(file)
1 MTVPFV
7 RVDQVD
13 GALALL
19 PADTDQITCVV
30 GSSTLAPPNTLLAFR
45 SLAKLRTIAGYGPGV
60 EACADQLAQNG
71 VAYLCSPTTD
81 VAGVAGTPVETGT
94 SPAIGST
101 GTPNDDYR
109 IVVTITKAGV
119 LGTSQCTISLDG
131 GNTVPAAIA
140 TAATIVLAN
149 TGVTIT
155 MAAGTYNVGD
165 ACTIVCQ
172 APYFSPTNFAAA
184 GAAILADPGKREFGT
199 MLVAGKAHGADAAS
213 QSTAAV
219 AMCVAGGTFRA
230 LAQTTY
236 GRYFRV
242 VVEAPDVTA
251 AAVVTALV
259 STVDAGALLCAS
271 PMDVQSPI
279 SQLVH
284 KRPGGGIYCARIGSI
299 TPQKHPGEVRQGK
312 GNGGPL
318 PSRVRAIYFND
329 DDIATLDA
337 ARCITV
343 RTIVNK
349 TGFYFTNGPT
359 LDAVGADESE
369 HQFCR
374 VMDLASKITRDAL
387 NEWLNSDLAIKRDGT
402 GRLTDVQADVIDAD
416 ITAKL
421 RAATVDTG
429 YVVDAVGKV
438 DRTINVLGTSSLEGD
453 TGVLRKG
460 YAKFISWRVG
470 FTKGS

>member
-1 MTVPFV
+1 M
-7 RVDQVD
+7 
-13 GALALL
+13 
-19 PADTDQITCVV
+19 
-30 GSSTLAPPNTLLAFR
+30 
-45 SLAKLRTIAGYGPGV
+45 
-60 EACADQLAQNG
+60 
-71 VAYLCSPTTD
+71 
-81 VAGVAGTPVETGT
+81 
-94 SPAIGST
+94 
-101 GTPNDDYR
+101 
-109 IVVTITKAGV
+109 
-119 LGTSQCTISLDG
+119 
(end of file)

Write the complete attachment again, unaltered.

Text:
1 MTVPFV
7 RVDQVD
13 GALALL
19 PADTDQITCVV
30 GSSTLAPPNTLLAFR
45 SLAKLRTIAGYGPGV
60 EACADQLAQNG
71 VAYLCSPTTD
81 VAGVAGTPVETGT
94 SPAIGST
101 GTPNDDYR
109 IVVTITKAGV
119 LGTSQCTISLDG
131 GNTVPAAIA
140 TAATIVLAN
149 TGVTIT
155 MAAGTYNVGD
165 ACTIVCQ
172 APYFSPTNFAAA
184 GAAILADPGKREFGT
199 MLVAGKAHGADAAS
213 QSTAAV
219 AMCVAGGTFRA
230 LAQTTY
236 GRYFRV
242 VVEAPDVTA
251 AAVVTALV
259 STVDAGALLCAS
271 PMDVQSPI
279 SQLVH
284 KRPGGGIYCARIGSI
299 TPQKHPGEVRQGK
312 GNGGPL
318 PSRVRAIYFND
329 DDIATLDA
337 ARCITV
343 RTIVNK
349 TGFYFTNGPT
359 LDAVGADESE
369 HQFCR
374 VMDLASKITRDAL
387 NEWLNSDLAIKRDGT
402 GRLTDVQADVIDAD
416 ITAKL
421 RAATVDTG
429 YVVDAVGKV
438 DRTINVLGTSSLEGD
453 TGVLRKG
460 YAKFISWRVG
470 FTKGS

>member
-1 MTVPFV
+1 M
-7 RVDQVD
+7 
-13 GALALL
+13 
-19 PADTDQITCVV
+19 
-30 GSSTLAPPNTLLAFR
+30 
-45 SLAKLRTIAGYGPGV
+45 
-60 EACADQLAQNG
+60 
-71 VAYLCSPTTD
+71 
-81 VAGVAGTPVETGT
+81 
-94 SPAIGST
+94 
-101 GTPNDDYR
+101 
-109 IVVTITKAGV
+109 
-119 LGTSQCTISLDG
+119 